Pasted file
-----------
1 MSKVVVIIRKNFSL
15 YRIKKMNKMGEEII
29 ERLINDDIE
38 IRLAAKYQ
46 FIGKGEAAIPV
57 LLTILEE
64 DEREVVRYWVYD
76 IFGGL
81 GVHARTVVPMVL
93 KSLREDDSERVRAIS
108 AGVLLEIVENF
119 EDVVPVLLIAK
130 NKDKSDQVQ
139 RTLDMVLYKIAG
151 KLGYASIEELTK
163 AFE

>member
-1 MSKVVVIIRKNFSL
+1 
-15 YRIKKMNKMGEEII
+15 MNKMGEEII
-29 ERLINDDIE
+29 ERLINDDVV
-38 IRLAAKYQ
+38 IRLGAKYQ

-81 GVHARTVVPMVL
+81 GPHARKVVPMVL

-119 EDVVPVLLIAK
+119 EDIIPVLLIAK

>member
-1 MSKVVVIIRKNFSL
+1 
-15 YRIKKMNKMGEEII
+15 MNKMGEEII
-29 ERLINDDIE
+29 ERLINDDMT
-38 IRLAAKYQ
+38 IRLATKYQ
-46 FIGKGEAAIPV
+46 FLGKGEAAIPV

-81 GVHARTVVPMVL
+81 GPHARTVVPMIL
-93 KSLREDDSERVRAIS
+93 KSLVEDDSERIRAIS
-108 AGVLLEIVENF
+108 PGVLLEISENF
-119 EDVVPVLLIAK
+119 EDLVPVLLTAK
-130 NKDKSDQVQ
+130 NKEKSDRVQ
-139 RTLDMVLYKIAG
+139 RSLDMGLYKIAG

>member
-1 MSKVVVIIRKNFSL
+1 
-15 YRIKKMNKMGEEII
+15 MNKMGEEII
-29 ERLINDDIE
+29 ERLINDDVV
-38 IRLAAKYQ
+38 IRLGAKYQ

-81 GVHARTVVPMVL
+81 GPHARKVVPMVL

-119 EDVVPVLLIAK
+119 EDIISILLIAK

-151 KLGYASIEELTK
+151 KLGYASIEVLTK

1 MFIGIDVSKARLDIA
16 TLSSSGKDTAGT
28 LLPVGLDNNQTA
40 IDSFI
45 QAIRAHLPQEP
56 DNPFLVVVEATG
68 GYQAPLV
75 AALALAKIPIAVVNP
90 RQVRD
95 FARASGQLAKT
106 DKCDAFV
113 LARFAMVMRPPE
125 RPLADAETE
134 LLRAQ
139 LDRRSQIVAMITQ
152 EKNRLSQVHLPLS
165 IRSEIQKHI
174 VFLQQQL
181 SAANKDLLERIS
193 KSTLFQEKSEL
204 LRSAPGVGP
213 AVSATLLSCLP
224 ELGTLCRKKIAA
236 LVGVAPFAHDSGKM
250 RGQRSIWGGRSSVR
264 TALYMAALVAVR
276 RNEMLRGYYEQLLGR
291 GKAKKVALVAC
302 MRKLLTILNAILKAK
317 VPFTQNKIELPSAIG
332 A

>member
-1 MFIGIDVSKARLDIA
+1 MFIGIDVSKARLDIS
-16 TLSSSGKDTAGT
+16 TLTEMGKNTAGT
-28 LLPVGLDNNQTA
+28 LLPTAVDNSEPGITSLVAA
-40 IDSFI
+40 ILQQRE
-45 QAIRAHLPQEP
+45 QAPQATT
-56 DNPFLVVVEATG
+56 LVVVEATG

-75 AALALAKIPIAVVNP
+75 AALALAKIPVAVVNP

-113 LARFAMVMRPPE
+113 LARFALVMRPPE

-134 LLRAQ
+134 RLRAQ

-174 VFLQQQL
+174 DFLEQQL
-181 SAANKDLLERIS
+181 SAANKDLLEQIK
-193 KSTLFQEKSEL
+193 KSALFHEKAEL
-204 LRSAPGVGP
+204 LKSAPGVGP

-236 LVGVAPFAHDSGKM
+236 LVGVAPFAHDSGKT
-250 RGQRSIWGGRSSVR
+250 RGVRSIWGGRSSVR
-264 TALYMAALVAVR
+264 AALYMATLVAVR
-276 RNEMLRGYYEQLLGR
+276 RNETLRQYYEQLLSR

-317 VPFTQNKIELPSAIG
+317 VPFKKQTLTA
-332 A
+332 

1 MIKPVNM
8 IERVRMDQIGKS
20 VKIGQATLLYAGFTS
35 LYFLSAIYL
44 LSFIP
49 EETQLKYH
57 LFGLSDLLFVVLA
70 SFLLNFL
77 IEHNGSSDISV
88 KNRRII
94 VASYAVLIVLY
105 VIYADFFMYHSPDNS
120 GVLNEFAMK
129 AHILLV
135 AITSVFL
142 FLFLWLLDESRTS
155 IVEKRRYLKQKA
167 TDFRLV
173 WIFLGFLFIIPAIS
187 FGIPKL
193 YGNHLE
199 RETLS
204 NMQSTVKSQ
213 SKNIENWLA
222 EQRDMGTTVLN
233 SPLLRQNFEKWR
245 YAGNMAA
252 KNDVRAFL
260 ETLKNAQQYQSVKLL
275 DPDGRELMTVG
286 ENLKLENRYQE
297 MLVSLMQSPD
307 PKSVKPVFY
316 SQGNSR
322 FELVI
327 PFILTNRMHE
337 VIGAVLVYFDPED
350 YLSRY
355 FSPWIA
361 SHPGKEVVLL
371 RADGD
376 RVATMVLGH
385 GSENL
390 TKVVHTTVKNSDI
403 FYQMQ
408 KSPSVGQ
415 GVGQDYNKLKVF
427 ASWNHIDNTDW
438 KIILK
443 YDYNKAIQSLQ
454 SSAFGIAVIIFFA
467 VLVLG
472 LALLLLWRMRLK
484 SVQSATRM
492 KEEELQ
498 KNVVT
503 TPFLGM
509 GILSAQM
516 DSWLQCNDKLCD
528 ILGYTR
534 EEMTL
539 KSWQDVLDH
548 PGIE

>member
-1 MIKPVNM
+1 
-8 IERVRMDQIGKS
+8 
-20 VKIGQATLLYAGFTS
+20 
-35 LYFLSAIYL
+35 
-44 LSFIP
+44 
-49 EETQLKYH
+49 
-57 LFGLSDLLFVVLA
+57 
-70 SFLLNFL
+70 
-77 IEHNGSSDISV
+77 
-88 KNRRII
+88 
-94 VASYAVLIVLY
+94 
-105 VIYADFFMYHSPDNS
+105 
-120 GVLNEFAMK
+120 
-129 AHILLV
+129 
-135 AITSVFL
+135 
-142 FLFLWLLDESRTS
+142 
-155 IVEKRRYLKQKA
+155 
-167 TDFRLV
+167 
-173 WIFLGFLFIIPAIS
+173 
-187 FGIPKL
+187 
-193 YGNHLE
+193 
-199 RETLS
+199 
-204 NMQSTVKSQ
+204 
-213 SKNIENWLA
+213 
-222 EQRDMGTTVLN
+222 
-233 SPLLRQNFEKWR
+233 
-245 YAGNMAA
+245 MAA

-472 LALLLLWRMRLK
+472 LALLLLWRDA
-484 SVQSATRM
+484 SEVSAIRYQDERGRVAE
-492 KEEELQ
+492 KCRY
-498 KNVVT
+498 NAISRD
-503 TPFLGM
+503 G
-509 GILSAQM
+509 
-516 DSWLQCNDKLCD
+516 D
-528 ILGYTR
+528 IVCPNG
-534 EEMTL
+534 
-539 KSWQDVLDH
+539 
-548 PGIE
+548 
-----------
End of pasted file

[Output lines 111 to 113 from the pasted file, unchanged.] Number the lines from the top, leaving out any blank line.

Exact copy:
+56 LVVVEATG

-75 AALALAKIPIAVVNP
+75 AALALAKIPVAVVNP